Learning outcomes

The framework provides “descriptions of learning” for each of the dimensions at four year levels. These are described in terms of learning outcomes. It is envisaged that the descriptions of learning in the National Consumer and Financial Literacy Framework will need to be revised in due course to accommodate links made with the new Australian Curriculum.

Year 2

Knowledge and understanding Students can:

  • • recognise Australian money includes notes and coins;
  • • recognise that money is limited and comes from a variety of sources;
  • • recognise that money can be saved to meet needs and wants;
  • • explain how money is exchanged in return for goods and services;
  • • identify and describe the differences between needs and wants.

Competence Students can:

  • • use money to buy basic goods and services in “real-life” contexts;
  • • recognise common symbols and terms used on a variety of Australian notes and coins;
  • • identify consumer and financial matters that are part of daily life such as earning money, spending, saving, paying bills, making donations;
  • • compare the cost of similar items;
  • • order spending preferences and explain reasons for their choices;
  • • describe how advertising can influence consumer choices.

Responsibility and enterprise Students can:

  • • identify simple ways the consumer decisions of individuals may impact on themselves, their families, the broader community and/or the environment;
  • • identify and explain how peer pressure can affect what you buy;
  • • apply consumer and financial knowledge and skills in relevant class and/or school activities such as student investigations, charity fundraising, business ventures and special events; [1]
  • • demonstrate awareness of safe, ethical and responsible behaviour in online and digital consumer and financial contexts;
  • • demonstrate awareness that family, community and socio-cultural values and customs can influence consumer behaviour and financial decision-making.

Year 4

Knowledge and understanding

Students can:

  • • explain some different forms that money can take;
  • • identify different forms of income;
  • • explain the role of work in society and distinguish between paid and unpaid work;
  • • explain how saving money in a financial institution can earn interest;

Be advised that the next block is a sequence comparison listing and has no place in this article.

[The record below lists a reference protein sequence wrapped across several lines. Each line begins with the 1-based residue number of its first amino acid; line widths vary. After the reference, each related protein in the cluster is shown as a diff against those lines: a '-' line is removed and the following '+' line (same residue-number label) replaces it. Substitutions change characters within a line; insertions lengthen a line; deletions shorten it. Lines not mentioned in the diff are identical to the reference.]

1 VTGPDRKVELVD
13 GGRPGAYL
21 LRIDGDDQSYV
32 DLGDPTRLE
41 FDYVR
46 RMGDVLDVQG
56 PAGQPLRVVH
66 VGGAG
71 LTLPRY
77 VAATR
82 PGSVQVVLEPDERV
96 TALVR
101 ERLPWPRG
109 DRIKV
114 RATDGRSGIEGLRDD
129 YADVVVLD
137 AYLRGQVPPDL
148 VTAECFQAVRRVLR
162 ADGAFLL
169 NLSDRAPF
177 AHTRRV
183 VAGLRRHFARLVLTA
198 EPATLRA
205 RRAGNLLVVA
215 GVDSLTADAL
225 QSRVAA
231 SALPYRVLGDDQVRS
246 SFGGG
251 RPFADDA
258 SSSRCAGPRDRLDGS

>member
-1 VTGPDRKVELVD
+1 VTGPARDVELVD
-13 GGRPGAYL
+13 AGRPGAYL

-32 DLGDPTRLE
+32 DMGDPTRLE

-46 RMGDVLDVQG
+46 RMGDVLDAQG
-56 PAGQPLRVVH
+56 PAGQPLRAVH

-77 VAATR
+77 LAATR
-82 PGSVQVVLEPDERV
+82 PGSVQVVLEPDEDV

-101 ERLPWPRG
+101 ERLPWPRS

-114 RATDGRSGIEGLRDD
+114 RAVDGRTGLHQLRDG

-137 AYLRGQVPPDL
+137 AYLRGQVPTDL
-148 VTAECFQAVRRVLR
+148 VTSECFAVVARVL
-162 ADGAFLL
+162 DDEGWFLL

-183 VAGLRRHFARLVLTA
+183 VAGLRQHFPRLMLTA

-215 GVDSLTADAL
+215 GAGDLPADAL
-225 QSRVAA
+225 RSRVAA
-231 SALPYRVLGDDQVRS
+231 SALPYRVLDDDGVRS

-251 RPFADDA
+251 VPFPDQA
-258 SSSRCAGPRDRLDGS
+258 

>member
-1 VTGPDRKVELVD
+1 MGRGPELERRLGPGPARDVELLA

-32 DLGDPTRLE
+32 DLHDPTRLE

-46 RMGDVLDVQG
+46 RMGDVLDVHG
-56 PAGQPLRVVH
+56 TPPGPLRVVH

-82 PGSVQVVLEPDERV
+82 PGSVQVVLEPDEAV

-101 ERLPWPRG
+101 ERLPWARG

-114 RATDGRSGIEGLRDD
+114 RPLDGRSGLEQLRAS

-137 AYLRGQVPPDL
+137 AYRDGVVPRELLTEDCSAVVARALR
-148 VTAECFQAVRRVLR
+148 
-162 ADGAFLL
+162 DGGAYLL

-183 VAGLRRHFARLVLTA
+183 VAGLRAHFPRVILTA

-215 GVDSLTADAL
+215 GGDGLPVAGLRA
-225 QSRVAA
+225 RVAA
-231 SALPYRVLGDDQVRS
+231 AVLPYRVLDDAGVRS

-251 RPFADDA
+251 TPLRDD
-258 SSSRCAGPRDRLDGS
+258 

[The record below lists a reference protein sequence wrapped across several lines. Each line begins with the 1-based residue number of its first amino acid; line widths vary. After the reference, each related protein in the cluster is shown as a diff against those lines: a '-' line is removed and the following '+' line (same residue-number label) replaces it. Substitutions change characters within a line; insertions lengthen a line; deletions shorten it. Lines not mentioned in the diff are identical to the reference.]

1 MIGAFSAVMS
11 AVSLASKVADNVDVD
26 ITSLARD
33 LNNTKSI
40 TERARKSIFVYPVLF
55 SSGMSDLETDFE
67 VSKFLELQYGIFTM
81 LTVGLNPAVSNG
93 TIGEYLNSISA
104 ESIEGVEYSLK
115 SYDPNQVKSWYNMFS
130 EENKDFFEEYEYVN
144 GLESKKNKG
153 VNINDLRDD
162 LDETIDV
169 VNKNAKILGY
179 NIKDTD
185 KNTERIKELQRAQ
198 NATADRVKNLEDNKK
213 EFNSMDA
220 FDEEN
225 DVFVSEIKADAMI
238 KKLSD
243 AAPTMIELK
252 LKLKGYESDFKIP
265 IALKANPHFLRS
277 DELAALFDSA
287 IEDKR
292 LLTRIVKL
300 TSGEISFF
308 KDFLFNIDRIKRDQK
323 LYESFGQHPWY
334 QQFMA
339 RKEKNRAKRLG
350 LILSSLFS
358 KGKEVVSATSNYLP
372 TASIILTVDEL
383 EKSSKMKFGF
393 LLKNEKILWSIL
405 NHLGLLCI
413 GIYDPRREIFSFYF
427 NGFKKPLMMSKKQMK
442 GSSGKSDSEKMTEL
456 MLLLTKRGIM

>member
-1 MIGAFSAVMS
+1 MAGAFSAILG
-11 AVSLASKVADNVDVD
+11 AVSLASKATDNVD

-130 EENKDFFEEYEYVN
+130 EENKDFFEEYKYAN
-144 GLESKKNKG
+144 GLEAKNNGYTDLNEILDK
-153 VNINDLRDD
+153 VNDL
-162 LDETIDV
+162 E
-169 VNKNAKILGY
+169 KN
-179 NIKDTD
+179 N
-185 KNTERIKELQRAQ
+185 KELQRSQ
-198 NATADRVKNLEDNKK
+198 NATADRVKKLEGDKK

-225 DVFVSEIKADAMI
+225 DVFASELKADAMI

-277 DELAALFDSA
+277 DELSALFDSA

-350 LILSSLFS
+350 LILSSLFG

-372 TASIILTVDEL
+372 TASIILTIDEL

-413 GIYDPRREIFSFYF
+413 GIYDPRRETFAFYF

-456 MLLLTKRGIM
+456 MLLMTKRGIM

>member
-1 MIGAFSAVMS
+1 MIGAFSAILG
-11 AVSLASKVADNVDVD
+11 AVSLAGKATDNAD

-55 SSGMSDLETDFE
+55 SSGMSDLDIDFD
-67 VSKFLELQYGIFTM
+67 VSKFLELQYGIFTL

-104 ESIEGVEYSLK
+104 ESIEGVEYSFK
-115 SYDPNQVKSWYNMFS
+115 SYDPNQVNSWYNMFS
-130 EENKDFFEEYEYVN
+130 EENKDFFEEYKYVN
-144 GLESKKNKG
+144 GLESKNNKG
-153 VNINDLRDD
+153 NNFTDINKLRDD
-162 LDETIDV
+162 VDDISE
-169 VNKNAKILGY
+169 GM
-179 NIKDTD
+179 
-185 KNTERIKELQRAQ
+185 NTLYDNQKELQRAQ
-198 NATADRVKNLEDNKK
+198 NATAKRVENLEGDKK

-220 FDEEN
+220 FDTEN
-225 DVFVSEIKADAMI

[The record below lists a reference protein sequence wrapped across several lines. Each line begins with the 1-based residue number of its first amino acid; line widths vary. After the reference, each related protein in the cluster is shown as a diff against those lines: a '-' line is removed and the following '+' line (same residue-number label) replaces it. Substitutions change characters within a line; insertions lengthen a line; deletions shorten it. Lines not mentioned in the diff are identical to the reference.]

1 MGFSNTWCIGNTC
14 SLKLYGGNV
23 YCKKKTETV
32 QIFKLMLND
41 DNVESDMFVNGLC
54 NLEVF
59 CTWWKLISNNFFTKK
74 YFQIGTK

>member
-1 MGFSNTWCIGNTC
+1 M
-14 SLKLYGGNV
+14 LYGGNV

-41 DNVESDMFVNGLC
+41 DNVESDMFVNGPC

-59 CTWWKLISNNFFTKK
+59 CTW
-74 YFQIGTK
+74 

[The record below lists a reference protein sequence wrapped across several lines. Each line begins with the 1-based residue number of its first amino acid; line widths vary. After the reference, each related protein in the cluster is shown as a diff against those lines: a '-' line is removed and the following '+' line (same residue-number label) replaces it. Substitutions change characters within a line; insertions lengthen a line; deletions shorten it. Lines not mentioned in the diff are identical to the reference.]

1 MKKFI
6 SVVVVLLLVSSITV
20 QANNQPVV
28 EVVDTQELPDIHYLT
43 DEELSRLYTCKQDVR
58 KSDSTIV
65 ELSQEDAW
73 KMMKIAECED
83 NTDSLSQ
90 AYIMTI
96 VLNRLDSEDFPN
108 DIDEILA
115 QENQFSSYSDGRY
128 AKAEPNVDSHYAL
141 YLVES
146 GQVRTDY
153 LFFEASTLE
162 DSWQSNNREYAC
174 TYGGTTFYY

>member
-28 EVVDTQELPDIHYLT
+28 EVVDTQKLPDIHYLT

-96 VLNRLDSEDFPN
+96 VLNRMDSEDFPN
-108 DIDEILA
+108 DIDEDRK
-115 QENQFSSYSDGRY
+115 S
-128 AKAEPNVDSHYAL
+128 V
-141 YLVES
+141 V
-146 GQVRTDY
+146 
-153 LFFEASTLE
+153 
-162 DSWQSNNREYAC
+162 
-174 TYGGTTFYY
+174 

• • explain why similar goods and services may vary in price;
  • • identify, explain and prioritise different needs and wants;
  • • recognise that different countries use different currencies.

Competence

Students can:

  • • use money to buy basic goods and services in “real-life” contexts;
  • • create simple budgets for specific purposes;
  • • accurately complete simple financial forms, including for online transactions;
  • • classify and compare goods and services;
  • • order and discuss reasons for spending preferences;
  • • discuss some options for paying for goods and services such as: cash, debit card, credit card and direct debit;
  • • identify key features of a range of advertisements.

Responsibility and enterprise

Students can:

  • • identify and describe the impact that the consumer and financial decisions of individuals may have on themselves and their families, the broader community and/or the environment;
  • • identify and explain how some influences, such as advertising and peer pressure, can affect what you buy; [2]
  • • exercise a range of enterprising behaviours through participation in relevant class and/or school activities;
  • • describe safe, ethical and responsible behaviour in online and digital consumer and financial contexts;
  • • explain the role played by the voluntary sector in the community to help those in financial need;
  • • demonstrate awareness that family, community and socio-cultural values and customs can influence consumer behaviour and financial decision-making.

Year 6

Knowledge and understanding

Students can:

  • • explain how financial transactions can include using more than notes and coins;
  • • describe how an individual can influence their income;
  • • explore the value of unpaid work to the community;
  • • recognise that families use household income to meet regular financial commitments and immediate and future expenses;
  • • analyse the value of a range of goods and services in relation to an identified need;
  • • identify and discuss some rights and responsibilities of consumers and business;
  • • explain how money can be borrowed to meet needs and wants and that there may be a cost involved;
  • • recognise that the currencies of different countries have different values relative to the Australian dollar.

Competence

Students can:

  • • use a range of methods and tools to keep financial records in “real-life” contexts;
  • • create simple budgets for a range of purposes and explain the benefits of saving for future needs and wants;